Adrian Bonomi builds wooden summer house for a couple who also live on a yacht

| 3 comments

Australian architect Adrian Bonomi used a combination of blackened and pale wood to clad this summer residence for a couple who spend the winters sailing their yacht around Queensland (+ slideshow).

House In Somers by Adrian Bonomi Architect

Bonomi's clients – a couple of retired teachers and owners of a jukebox business – had sold their large house and half-hectare property, giving them enough money to build a smaller residence and also buy a kit-built catamaran.

House In Somers by Adrian Bonomi Architect

The house's rectilinear form is clad in lengths of black-stained cypress wood, but has contrasting unfinished timber details.

A pale wood structure cocoons the front of the blackened timber house, creating the angular roof form, while to the rear it covers the ceiling of a veranda that helps the residents make the most of outdoor living.

House In Somers by Adrian Bonomi Architect

The building is named House In Somers – a reference to both its summer usage and its location in a town of the same name, located southeast of Melbourne on the Mornington Peninsula.

House In Somers by Adrian Bonomi Architect

"The brief was to create a compact house for their downsizing move," Bonomi told Dezeen.



"The form of the house is about creating a small-scale facade to the street, rising to a grand scale in section in the living and master bedroom areas."

House In Somers by Adrian Bonomi Architect

"The ceiling is raked at 10 degrees to bring light in during the winter and grey days and expel heat during the summer," he added.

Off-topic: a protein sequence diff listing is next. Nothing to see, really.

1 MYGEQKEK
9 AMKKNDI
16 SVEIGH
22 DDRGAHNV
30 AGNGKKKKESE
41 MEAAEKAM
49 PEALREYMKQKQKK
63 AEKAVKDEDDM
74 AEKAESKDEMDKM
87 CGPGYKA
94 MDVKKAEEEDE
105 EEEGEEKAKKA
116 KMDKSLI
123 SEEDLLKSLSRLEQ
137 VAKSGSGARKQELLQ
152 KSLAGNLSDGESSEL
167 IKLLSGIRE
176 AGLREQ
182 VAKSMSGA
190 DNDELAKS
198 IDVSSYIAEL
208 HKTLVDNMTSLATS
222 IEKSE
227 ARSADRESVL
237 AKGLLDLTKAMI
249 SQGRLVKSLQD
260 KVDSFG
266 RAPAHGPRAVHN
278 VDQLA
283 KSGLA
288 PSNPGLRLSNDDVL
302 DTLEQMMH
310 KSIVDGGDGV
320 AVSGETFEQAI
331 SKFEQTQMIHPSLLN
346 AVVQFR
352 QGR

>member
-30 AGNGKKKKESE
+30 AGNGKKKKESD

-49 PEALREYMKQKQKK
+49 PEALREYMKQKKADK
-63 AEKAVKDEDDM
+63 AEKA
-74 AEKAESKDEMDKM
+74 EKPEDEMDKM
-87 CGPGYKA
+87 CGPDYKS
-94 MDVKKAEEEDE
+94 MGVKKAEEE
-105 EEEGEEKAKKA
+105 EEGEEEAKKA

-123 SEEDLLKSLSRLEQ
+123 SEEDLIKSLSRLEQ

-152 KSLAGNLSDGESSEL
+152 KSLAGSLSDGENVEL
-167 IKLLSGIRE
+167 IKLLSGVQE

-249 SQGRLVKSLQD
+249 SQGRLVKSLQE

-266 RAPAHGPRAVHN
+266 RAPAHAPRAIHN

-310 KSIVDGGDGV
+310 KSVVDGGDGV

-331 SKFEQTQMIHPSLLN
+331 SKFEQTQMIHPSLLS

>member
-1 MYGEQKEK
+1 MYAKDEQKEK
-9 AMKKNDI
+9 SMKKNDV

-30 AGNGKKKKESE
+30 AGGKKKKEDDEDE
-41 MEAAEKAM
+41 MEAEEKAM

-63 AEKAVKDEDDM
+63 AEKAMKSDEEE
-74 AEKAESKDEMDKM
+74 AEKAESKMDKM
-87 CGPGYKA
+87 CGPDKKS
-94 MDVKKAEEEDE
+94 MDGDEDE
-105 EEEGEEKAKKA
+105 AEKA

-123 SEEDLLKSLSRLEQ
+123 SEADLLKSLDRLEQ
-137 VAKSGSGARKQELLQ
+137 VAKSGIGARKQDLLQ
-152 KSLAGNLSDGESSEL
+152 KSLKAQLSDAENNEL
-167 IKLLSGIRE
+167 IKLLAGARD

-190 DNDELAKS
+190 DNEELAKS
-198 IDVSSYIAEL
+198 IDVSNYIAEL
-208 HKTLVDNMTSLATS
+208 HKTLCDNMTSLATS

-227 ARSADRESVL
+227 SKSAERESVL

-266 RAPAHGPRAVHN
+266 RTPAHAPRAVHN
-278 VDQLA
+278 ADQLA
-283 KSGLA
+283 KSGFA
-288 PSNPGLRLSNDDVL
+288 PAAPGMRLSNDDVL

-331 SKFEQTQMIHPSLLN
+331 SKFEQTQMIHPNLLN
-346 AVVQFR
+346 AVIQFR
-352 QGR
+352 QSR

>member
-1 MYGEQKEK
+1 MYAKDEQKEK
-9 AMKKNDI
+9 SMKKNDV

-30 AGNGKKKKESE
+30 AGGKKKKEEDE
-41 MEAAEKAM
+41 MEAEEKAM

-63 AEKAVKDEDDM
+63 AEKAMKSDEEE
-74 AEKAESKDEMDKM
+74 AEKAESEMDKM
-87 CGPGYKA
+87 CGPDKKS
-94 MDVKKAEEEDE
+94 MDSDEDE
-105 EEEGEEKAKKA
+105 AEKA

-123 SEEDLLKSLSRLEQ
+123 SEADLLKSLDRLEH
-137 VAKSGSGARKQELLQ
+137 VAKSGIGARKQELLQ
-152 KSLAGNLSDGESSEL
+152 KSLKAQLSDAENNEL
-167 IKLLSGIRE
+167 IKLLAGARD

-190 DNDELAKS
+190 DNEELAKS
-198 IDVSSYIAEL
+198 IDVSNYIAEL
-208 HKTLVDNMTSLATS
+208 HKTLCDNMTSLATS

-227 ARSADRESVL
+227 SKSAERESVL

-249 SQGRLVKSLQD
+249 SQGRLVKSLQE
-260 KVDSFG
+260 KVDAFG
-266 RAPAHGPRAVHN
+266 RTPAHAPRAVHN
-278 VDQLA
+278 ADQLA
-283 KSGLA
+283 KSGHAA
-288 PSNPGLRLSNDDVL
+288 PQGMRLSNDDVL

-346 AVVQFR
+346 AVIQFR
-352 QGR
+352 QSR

House In Somers by Adrian Bonomi Architect

The building has a reverse brick veneer construction, which involved using brickwork for just the inside layer of the facade.

This technique is becoming increasingly popular in Australia, as it can help improve natural heating and cooling, and is favoured by architects including Glenn Murcutt.

House In Somers by Adrian Bonomi Architect

In most places the brick is painted white, although some sections are left exposed.



Three bedrooms, bathrooms and a studio are arranged around a central living space that opens directly onto a terrace beneath the verandah.

House In Somers by Adrian Bonomi Architect

A strip of grey tiling visually separates the lounge and dining portions of the living area, and forms the backdrop for a suspended black fireplace.

House In Somers by Adrian Bonomi Architect

On the terrace, a brick-lined grill is aligned with this fireplace, dividing the outdoor space also into lounging and dining areas.

House In Somers by Adrian Bonomi Architect

"A central living zone connected to a large north-facing verandah blurs the line between a courtyard house and a traditional Australian verandah house," said Bonomi.

House In Somers by Adrian Bonomi Architect

A workshop and garage angle from the end of the house to block views of the verandah from neighbours.

Photography is by Benjamin Hosking.

House In Somers by Adrian Bonomi Architect
Floor plan – click for larger image
  • Danillo

    This has to be the most smug titled Dezeen post I’ve ever seen. Still pondering the relevance of the yacht mentioned… We are the 99%.

    • Guest

      I don’t think much money went into this structure, so they’ve little to be smug about. Also, getting this sort of stuff past their planners would be a doddle compared to getting it past England’s hidebound lot.

    • Adrian Bonomi

      Thanks for your comment Danillo. The house is a culmination of two people’s life of hard work as public school teachers and small business owners. In Australia, some people are lucky enough to afford a second small holiday home.

      In this case, the clients liked sailing and they live in a lovely place already, so to escape the cold winter instead of buying a holiday house they built a small yacht. It’s cheaper than a house. I hope you liked the design despite the unfair characterisation of the owners, who you do not know at all.

      It is a modestly sized house for a simple but happy life. Great article Dezeen!